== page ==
Every day, people buy more things online. Fast delivery and order fulfillment is no longer just "nice to have" - it's the customer expectation. Gig drivers, local businesses, and corporations alike are searching for small-footprint, sustainable delivery vehicles that will cut costs, increase revenue, and improve the customer experience. We think we've got just the thing.
The Deliverator is a pure electric, last-mile delivery solution designed to more quickly, safely, and affordably get your goods where they need to go. Built on the Arcimoto Platform, the Deliverator can be customized to carry a wide array of products, from parcels to pizza, groceries to dry cleaning. Apply your logos and colors to transform the Deliverator into an eye-catching extension of your brand. Decrease delivery times and increase revenue, all at a fraction of the economic and ecological costs of traditional ICE vehicles. In short, the Deliverator delivers.
If you're in a relatedly large metro/suburban area, you have likely seen one of Amazon's new delivery vans. You've also likely heard of Domino's DXP delivery vehicle, Uber Eats, GrubHub, and/or Door Dash. While I don't believe The Deliverator is a great solution for all delivery applications, it could play an interesting role for the companies just mentioned. Amazon could turn to these vehicles to reduce fuel costs and increase efficiency on the delivery of smaller items. The Deliverator is a near-perfect pizza delivery vehicle if you ask me, and there is the potential for gig-delivery-drivers to reduce their operating expenses by using one of these vehicles to complete their tasks. Other companies that have been looking for a delivery solution may be able to turn to Arcimoto as an affordable, efficient way to deliver its goods.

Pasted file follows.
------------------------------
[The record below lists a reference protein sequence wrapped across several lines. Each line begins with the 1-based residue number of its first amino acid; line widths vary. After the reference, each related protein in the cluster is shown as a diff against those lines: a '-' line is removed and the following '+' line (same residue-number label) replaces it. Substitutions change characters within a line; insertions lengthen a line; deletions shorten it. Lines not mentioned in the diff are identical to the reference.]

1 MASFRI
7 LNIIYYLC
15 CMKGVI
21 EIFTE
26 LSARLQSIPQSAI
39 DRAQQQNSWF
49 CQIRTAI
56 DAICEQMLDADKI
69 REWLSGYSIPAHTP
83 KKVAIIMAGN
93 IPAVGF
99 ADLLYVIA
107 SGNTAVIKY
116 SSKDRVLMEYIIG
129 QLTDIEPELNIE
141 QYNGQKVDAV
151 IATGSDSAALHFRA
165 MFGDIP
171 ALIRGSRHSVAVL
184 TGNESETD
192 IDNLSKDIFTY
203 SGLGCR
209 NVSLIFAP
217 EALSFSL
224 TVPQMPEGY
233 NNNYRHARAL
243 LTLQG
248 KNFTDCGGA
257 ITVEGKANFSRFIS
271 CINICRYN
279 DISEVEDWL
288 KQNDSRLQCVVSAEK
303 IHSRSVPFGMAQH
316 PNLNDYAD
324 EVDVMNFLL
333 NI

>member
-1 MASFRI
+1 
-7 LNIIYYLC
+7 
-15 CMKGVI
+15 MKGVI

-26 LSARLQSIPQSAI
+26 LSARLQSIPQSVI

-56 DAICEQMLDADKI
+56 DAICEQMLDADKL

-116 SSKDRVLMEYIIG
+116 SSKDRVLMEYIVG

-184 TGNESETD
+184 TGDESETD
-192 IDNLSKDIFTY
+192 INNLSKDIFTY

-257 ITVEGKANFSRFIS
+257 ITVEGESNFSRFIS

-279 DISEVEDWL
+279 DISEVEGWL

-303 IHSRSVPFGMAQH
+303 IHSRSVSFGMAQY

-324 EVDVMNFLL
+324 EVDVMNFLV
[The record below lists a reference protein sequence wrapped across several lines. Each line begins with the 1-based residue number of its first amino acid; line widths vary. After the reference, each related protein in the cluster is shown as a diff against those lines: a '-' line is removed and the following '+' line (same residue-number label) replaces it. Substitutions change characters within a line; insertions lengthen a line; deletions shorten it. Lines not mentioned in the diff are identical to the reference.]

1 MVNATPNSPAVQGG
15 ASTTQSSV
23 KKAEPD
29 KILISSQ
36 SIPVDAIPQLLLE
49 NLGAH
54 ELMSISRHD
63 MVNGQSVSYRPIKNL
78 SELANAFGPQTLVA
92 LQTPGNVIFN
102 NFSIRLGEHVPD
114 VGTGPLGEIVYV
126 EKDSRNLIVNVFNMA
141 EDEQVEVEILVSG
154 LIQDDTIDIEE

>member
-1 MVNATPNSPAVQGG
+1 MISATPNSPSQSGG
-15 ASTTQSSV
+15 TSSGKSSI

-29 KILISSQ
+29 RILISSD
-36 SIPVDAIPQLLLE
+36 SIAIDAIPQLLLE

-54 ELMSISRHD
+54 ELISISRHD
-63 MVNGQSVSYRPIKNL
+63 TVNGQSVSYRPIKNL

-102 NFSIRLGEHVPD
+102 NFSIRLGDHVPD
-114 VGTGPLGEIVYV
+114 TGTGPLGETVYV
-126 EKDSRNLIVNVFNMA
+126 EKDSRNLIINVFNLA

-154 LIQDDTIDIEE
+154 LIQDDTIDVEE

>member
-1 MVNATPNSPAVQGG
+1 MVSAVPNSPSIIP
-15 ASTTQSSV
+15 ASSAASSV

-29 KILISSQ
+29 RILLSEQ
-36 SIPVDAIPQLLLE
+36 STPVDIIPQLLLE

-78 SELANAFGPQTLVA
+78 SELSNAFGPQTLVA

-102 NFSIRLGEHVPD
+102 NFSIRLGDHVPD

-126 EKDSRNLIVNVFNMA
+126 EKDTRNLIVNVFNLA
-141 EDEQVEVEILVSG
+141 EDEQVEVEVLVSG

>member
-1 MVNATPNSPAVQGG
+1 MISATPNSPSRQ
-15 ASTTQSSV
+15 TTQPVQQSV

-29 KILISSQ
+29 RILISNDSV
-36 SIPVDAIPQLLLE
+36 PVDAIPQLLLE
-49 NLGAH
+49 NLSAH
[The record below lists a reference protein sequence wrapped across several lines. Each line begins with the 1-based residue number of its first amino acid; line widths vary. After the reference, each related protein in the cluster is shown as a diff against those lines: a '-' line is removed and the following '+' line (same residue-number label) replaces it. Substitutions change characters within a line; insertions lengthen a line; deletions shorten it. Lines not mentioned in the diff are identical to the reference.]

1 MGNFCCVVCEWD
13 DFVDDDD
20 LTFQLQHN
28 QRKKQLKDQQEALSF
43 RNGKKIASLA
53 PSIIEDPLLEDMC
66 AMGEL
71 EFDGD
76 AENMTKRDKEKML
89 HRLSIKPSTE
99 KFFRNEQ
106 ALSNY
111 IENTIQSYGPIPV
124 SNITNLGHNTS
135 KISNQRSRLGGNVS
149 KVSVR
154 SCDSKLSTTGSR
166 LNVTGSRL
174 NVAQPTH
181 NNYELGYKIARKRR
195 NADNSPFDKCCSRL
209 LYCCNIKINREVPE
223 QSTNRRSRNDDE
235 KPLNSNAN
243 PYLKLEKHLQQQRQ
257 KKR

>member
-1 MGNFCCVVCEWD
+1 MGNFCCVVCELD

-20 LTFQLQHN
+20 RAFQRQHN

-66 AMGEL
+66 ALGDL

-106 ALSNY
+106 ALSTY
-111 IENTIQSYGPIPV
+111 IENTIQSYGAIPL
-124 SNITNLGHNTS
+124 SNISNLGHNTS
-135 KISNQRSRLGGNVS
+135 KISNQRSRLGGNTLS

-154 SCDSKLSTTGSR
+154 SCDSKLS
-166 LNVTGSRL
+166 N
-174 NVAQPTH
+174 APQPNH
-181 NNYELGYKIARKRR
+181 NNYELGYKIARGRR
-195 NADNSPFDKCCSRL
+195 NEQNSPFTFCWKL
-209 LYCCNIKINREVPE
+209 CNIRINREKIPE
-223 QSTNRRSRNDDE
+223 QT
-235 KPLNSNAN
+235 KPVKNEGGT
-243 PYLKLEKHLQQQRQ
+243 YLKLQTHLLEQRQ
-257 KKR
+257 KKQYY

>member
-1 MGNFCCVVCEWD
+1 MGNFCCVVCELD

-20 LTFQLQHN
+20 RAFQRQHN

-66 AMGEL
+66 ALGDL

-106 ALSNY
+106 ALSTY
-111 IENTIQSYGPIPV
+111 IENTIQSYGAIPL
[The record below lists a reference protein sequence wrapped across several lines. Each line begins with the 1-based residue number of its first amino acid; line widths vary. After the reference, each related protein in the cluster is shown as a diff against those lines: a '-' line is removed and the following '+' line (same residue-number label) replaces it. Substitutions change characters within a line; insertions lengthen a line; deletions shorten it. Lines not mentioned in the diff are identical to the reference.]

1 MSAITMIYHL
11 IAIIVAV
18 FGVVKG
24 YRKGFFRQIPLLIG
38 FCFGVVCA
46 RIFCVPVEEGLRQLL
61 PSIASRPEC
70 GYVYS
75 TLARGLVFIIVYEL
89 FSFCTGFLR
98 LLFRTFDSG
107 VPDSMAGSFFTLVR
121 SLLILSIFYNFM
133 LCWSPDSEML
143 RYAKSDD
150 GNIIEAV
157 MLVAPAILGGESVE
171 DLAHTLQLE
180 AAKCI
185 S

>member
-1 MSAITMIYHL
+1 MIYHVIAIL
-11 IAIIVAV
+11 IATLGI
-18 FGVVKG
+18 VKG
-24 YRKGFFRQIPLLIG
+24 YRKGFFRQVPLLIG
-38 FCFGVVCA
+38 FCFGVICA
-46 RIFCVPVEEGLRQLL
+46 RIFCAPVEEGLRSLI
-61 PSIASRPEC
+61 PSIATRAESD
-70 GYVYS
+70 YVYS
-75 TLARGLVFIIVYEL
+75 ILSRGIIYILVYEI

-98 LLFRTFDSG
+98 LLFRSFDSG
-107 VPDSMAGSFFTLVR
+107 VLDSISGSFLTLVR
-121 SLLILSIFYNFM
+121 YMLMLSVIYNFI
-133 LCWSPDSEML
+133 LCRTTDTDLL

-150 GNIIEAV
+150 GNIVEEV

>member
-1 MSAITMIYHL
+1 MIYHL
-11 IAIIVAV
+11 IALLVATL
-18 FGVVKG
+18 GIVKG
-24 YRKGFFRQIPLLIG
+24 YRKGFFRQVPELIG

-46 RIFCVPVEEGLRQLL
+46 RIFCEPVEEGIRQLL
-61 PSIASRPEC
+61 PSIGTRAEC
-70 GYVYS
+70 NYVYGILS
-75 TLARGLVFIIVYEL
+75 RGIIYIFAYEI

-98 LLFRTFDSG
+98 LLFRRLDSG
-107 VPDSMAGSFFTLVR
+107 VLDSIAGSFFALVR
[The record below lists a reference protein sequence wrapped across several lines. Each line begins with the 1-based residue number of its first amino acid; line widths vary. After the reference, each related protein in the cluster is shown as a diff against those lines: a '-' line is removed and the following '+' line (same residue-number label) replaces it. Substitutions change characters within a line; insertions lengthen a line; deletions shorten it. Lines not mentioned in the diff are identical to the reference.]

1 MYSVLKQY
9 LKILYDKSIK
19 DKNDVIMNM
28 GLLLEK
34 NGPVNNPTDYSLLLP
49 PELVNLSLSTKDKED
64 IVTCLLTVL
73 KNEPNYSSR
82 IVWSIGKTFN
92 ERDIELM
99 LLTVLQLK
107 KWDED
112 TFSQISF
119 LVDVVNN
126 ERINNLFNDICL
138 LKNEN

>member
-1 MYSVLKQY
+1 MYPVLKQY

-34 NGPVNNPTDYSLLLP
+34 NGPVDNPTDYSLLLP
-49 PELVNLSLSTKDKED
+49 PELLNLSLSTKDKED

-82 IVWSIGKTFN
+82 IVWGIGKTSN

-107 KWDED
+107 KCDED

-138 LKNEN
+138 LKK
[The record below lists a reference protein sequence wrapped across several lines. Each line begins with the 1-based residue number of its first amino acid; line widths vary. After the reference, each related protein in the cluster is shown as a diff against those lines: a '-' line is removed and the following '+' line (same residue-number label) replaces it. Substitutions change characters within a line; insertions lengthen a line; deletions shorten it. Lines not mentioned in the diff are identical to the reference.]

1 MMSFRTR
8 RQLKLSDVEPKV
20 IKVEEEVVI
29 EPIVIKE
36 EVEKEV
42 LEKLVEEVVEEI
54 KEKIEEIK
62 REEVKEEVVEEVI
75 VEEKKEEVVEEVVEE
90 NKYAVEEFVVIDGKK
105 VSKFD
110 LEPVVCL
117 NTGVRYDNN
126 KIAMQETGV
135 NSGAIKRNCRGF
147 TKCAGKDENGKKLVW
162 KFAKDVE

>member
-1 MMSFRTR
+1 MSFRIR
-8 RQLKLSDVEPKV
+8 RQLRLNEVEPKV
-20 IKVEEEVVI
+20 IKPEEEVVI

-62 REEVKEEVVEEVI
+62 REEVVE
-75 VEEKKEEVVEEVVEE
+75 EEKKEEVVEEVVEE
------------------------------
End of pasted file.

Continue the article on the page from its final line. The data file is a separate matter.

Source: Arcimoto's website
While there is potential from these markets, there are also major flaws or issues that would need to be overcome in order to make Arcimoto's vehicles a good fit. Also, these vehicles are not expected to be delivered until 2020. While this may seem like only "next year" right now if the release gets delayed as other releases have, these new models could easily push into 2021 and even potentially beyond. This also gives other major auto manufacturers even more time to develop and produce their electric/hybrid vehicles. A big question I have overhanging this initiative is whether Arcimoto will even make it to 2020 (and beyond) and have the capital needed to produce another line of vehicles. I am not convinced that it will.
The Bottom Line
Arcimoto produces interesting-looking vehicles that are likely fun to drive, but many other companies have come before producing vehicles with similar characteristics and failed. I do not think Arcimoto is going to be able to build a sustainable, growing business due to the severe competition in the auto industry, capital intensive nature of its business, lack of demand, its niche focus, and overall lack of practicality of its vehicles. To date, my initial recommendation has not played out well for short investors. However, I am reiterating and continuing my recommendation for a short position in Arcimoto. This short position will not be without volatility, but I do believe over the next 3-5 years, Arcimoto will be worth significantly less than it is today, and possibly even bankrupt.
Disclosure: I/we have no positions in any stocks mentioned, but may initiate a short position in FUV over the next 72 hours. I wrote this article myself, and it expresses my own opinions. I am not receiving compensation for it (other than from Seeking Alpha). I have no business relationship with any company whose stock is mentioned in this article.
Additional disclosure: Everything included in this article is not to be taken as investing advice because I am not your investment adviser. Also, I have not considered your specific situation as your fiduciary. Investors are expected to do their own due diligence before making any investments and should consult with an investment professional who knows their objectives and constraints.